Printer Friendly

JOB LOSS WILL OCCUR IF HEALTH PLAN FORCED ON EMPLOYERS, GALLUP SURVEY CONFIRMS

 WASHINGTON, Oct. 6 /PRNewswire/ -- Small-business job destruction under a government-mandated health care system will be unavoidable, the nation's largest small-business advocate, the National Federation of Independent Business (NFIB), charged today.
 Refuting White House claims that the president's health reform plan may not cost millions of workers their jobs, the organization revealed the final results of a Gallup Organization survey of more than 1,000 small-business owners.
 "If the administration's plan is good for small business and their employees, then why offer subsidies?" NFIB Vice President John Motley asked. "Clearly, the White House is expecting this plan to inflict some economic damage."
 Payroll cost increases would result in job losses, the Gallup survey found. Two-fifths of those responding said they would lay off some employees or not fill existing vacancies if payroll costs increased 12 percent, 38 percent would act accordingly if costs climbed 8 percent, and 31 percent said they would cut employment when faced with 3.5 percent hikes.
 Conducted during the week President Clinton unveiled his plan, the survey was based on a sample drawn from NFIB's 600,000-plus membership rolls.
 Opposition to a government-required health program was overwhelming -- 84 percent were against a plan which would force them to pay 80 percent of the premiums for full-time employee coverage.
 Subsidies found no favor either. Among those opposing the plan, nearly half -- 46 percent -- said the idea of a subsidy would strengthen their opposition to an employer requirement.
 "Americans have a long history of being able to deal with the facts," Motley said. "We urge the administration to present a clear picture of its health plan and not obscure any information which could cause people to lose faith in the future. This issue is much too important to business owners, consumers and all working people to be camouflaged."
 Not only could jobs be lost if a government-imposed health plan is enacted, but the economy could face inflation and a decline in overall business activity. By even greater margins, small-business owners said they would raise prices to offset higher payroll burdens. Nearly half -- 48 percent -- would hike prices if faced with a 3.5 percent increase.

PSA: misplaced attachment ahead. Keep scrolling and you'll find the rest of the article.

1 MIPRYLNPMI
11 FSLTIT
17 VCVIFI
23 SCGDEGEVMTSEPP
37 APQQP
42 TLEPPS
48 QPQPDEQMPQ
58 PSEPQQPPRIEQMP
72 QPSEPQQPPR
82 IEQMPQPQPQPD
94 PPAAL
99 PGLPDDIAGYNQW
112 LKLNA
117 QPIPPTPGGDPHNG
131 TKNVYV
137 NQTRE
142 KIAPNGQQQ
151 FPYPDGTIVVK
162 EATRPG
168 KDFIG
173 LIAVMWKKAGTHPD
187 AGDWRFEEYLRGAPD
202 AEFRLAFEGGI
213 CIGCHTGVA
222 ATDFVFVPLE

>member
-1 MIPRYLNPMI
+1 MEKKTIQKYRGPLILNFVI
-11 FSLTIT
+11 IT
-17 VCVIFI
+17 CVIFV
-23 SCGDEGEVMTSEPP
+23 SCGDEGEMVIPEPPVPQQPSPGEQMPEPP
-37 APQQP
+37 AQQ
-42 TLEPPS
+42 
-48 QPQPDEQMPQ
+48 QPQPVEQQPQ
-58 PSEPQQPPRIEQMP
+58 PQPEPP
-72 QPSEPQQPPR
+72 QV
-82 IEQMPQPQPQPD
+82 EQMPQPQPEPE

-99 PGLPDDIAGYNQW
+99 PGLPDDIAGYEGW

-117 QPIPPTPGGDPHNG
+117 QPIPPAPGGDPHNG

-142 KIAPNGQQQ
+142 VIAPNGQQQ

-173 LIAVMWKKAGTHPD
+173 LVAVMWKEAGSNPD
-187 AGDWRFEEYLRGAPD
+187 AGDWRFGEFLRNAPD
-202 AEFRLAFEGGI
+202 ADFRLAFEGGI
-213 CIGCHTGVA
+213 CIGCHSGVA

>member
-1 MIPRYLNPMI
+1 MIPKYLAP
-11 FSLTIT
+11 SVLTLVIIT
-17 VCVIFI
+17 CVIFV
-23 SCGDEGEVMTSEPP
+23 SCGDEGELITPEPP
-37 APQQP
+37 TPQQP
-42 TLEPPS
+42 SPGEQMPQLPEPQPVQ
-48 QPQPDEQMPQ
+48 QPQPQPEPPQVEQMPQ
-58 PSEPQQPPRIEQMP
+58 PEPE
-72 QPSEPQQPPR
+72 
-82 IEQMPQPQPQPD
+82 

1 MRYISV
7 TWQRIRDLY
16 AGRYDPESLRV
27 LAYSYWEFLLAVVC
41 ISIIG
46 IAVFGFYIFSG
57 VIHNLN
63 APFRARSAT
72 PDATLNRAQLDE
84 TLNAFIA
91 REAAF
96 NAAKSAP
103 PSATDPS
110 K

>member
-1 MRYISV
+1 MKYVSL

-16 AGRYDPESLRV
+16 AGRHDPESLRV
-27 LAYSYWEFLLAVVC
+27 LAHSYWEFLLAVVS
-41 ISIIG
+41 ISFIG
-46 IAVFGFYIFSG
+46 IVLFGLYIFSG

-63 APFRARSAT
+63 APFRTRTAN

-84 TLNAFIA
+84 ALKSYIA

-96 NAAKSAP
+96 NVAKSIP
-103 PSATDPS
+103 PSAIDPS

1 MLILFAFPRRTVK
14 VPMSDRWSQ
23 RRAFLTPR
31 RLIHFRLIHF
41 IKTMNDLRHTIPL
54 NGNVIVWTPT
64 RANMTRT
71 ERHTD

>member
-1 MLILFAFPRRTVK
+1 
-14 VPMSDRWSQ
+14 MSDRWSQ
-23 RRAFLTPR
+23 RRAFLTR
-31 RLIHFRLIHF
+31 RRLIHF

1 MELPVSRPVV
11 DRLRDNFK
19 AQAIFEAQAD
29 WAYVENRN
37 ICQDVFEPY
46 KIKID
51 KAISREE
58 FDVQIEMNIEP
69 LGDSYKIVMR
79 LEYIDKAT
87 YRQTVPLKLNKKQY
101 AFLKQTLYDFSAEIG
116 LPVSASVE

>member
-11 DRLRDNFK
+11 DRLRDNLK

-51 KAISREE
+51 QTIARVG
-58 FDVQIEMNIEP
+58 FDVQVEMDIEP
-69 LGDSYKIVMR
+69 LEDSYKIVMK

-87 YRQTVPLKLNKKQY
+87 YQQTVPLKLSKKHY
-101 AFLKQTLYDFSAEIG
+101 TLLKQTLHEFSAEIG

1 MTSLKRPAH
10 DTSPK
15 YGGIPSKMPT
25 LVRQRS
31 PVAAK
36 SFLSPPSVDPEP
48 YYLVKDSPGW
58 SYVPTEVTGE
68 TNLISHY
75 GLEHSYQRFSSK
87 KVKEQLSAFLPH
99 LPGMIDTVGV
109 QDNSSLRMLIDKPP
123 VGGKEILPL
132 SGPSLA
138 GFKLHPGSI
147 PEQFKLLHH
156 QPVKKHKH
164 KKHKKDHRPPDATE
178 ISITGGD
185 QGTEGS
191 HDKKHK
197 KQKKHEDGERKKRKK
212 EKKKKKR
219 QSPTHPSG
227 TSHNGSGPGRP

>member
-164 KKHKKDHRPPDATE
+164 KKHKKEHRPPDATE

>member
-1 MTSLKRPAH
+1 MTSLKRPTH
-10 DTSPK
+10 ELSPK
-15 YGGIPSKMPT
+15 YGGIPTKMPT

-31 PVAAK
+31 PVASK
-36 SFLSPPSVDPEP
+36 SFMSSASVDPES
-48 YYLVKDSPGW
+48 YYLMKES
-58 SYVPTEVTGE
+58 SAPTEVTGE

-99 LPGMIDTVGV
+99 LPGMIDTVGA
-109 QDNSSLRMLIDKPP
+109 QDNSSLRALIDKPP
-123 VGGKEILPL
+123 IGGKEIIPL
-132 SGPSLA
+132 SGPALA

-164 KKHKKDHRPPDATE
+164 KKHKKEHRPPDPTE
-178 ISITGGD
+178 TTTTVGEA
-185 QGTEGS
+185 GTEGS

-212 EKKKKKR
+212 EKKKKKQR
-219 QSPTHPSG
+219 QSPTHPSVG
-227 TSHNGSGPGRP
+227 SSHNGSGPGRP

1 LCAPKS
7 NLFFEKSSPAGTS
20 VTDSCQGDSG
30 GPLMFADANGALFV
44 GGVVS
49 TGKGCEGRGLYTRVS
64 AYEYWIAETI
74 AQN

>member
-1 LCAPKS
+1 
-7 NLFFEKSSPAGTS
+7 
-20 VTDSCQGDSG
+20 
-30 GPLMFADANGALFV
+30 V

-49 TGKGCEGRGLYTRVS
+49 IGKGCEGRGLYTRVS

Other ways entrepreneurs said they would respond were by cutting earnings or profits, reducing wages and salaries, trimming the number of hours for workers or reducing other benefits.
 Motley also cited a number of other surveys which support NFIB's job loss concerns under a government-decreed health system, notably one of 1,000 economists by the University of New Hampshire which found that 80 percent expected unemployment among low wage earners to rise, and 59 percent foresaw similar conditions for all workers.
 NFIB, while expressing staunch opposition to the employer mandate, supports much of President Clinton's plan, including malpractice and insurance reform, tax deduction caps for excess benefits, full deductibility for self-employed business owners who now are allowed only a 25 percent, temporary tax break, establishment of regional purchasing cooperatives and efforts to encourage preventive medical care.
 -0- 10/6/93
 /NOTE TO EDITORS: Survey results are available upon request./
 /CONTACT: Terry Hill or Angela Jones of the National Federation of Independent Business, 202-554-9000/


CO: National Federation of Independent Business ST: District of Columbia IN: HEA SU:

MH-DC -- DC022 -- 9373 10/06/93 13:33 EDT
COPYRIGHT 1993 PR Newswire Association LLC
No portion of this article can be reproduced without the express written permission from the copyright holder.
Copyright 1993 Gale, Cengage Learning. All rights reserved.

Article Details
Printer friendly Cite/link Email Feedback
Publication:PR Newswire
Date:Oct 6, 1993
Words:542
Previous Article:BRITISH AIRWAYS PLACES $25 MILLION ORDER WITH BURNS
Next Article:NAR SAYS APPRAISAL THRESHOLD FOR RESIDENTIAL LOANS SHOULD REMAIN
Topics:

Terms of use | Copyright © 2017 Farlex, Inc. | Feedback | For webmasters